AbleVoices has launched a new project called,  “I am Determined!” that showcases the many interests, strengths, and passions of individuals with disabilities.  Participants have the opportunity to experience a professional in-studio photo shoot that captures their specific interest or talent, such a sport, hobby, or job, etc.  They wear and bring appropriate uniforms, gear, and equipment that help tell the visual story of their skill.  From the photos made, an artistically composited image is created for that individual.  Participants receive a 24x36 creative and customized framed poster along with a digital file for social media. Additional posters and a variety of print sizes are available for family and friends. Contact if interested.
A collection of these artistically composited photographic posters (along with the informative captions) will be on exhibit at the Vanderbilt Kennedy Center in September-December 2020. The title for the exhibit is, “I am Determined! Photographs of Strengths, Commitment, and Passion”. Our goal is to educate the public on the variety of activities that people with disabilities do and all that they are capable of and excel at.
AbleVoices is seeking funding to offer this unique opportunity to individuals with disabilities on an ongoing basis. Visit the AbleVoices Donate Today! page to give to this impactful and positive project!

Photographs © Jen Vogus | AbleVoices
Artistically Composited Backgrounds © Chuck Eiler | Studio Eiler
© Jen Vogus | Chuck Eiler | AbleVoices
BoumJun Bae
My name is BoumJun Bae and I am a cellist.  I am from South Korea and have played at numerous venues around the world including the Olympic Commemoration in Korea, at the Korean War Veterans Memorial Park in Washington DC, at Harvard University, and for the United Nations in New York. At home, I perform throughout South Korea at hospitals, universities, and other events.  I majored in music at Baekseok College of the Arts in Seoul.
I dreamed of speaking at the United Nations since I was young, and I accomplished this dream on December 1, 2017. I was the first person with an intellectual disability to speak at the United Nations during International Day of Persons with Disabilities (IDPD). My goal was to deliver a passionate speech about the rights of persons with disabilities and my hope for being included in the society. Here is a small excerpt from my speech:
“Here, I have something to say.
People with intellectual disabilities are not babies.
People with intellectual disabilities are not toys.
People with intellectual disabilities are not disposable products that are used and discarded when not needed.
I have an intellectual disability, but I am a person before I am one of “them.””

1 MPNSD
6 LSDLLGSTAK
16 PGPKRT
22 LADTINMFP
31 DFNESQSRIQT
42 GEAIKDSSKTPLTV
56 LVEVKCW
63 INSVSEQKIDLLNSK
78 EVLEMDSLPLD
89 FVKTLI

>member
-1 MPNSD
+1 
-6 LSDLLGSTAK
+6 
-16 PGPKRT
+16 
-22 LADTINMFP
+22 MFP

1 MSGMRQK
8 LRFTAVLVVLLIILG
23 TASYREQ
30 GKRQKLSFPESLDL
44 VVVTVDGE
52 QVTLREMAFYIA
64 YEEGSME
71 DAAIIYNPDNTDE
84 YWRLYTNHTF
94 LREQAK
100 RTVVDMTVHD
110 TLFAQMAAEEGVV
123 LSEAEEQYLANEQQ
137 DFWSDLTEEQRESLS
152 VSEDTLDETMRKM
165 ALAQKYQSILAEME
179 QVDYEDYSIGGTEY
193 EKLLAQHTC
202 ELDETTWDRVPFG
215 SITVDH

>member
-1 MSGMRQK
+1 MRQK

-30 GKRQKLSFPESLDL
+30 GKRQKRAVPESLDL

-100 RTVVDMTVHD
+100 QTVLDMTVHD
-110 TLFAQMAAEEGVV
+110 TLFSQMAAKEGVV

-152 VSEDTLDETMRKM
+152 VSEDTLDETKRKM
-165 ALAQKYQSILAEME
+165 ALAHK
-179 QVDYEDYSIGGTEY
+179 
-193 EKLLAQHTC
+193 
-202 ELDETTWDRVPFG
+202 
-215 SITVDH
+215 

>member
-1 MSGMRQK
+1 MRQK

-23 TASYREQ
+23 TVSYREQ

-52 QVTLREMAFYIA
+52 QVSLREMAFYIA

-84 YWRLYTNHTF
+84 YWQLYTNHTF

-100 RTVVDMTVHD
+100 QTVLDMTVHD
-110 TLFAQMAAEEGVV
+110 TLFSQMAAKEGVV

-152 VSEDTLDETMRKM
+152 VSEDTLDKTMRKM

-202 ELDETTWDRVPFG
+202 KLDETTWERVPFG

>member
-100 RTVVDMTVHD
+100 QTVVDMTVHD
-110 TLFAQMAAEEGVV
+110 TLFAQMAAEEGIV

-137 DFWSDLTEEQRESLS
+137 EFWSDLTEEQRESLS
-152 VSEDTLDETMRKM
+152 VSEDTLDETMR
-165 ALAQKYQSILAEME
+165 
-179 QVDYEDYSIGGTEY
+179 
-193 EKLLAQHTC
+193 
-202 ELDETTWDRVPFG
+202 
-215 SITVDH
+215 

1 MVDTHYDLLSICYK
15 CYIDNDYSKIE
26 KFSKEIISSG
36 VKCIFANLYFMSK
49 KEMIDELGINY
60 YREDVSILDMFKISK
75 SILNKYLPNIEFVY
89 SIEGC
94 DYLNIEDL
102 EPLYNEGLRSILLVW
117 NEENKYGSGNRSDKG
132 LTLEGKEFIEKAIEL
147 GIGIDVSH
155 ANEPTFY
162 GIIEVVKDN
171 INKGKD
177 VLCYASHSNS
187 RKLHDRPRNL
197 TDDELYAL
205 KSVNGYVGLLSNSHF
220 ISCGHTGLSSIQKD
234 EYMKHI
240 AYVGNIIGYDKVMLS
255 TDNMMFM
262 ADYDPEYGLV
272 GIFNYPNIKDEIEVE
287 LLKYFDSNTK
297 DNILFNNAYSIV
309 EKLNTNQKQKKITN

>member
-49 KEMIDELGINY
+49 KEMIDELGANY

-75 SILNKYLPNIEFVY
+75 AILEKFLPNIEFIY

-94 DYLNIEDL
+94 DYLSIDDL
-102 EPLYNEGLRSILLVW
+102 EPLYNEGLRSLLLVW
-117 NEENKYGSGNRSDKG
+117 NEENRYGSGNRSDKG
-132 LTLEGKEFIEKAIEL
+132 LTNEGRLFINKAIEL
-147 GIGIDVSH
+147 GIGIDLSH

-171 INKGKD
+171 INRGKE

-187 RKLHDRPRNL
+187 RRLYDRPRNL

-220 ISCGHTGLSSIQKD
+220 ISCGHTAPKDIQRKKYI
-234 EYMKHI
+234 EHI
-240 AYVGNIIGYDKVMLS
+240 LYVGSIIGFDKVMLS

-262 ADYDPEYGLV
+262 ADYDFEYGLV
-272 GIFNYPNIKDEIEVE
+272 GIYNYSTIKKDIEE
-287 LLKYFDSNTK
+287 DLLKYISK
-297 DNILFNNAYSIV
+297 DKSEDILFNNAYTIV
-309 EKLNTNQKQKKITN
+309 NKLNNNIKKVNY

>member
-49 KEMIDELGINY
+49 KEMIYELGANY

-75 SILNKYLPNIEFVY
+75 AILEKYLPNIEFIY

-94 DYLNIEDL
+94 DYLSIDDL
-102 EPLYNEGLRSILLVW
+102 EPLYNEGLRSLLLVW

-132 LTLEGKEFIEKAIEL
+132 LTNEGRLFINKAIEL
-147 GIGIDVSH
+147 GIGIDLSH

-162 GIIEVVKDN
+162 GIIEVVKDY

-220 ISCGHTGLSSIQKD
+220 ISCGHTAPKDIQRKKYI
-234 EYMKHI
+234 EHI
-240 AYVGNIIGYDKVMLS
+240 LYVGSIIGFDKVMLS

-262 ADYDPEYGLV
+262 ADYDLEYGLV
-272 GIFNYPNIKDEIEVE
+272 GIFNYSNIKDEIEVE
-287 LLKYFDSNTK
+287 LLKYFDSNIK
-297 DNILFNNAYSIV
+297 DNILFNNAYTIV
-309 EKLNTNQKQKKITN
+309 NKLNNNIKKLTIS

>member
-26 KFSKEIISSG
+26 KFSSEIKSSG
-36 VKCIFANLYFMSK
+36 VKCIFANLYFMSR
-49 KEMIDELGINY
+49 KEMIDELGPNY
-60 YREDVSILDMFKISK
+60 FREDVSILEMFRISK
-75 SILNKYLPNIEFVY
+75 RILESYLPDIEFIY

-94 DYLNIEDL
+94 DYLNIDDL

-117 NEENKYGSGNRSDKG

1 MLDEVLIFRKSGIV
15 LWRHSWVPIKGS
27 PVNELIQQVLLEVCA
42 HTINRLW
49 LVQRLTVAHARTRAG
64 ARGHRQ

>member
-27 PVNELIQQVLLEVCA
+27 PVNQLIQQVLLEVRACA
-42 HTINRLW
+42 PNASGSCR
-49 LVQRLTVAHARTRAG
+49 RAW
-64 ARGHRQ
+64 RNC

Drew Basham
My name is Drew Basham and I am a pianist. I also play the guitar, the drums, and sing some too! I have listened to music since birth. My first 23 days of life were spent in the NICU and they constantly played music. When my parents brought me home they continued playing music, so I have always loved it. I started playing piano by ear at 9 ½ years old.  I am currently in the process of learning to read music. Playing music makes me feel good about myself and when people hear the music it makes them happy.  When I play music it comes from the heart- music it not just to hear…it is to feel.
At age 13 I played my first public performance at Fontanel. I was granted multiple pre-college scholarships to Vanderbilt’s Blair School of Music from 2014-2017.   I’ve played music at the Nashville Symphony in 2017, at the Bluebird Café and the Tennessee Disability Mega Conference in 2018, and at Cheekwood and in The Gulch in 2019. Some of the other accomplishments I am proud of are… I wrote my first song called “Dreams On The Line” in 2018 and it has been copyrighted.  I have since written a requiem and one other.  In late  2019, I played on a song for John and Julie Pennell’s upcoming album. I also play regularly in a worship band at Compassion Church in White House, Tennessee.
In 2019, I became involved with Vanderbilt Kennedy Center’s SENSE Theatre, which is a drama program for youth ages 10-16 on the autism spectrum. I was hired as their accompanist and am still working with them today. I really want to pursue a career in music. I would love to have a career as a pianist and a singer/songwriter.  I love playing different genres of music but classical is my favorite. One day I wish to play all over the world! You can listen to my music or subscribe to my YouTube channel here.